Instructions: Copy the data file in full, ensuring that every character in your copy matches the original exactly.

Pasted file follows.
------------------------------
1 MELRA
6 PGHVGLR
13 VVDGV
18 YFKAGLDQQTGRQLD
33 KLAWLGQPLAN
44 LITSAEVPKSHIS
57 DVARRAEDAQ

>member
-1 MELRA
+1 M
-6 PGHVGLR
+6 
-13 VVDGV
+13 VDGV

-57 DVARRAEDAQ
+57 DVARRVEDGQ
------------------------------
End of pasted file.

1 MELRA
6 PGHVGLR
13 VVDGV
18 YFKAGLDQQTGRQLD
33 KLAWLGQPLAN
44 LITSAEVPKSHIS
57 DVARRAEDAQ

>member
-1 MELRA
+1 M
-6 PGHVGLR
+6 
-13 VVDGV
+13 VDGV

-57 DVARRAEDAQ
+57 DVARRVEDGQ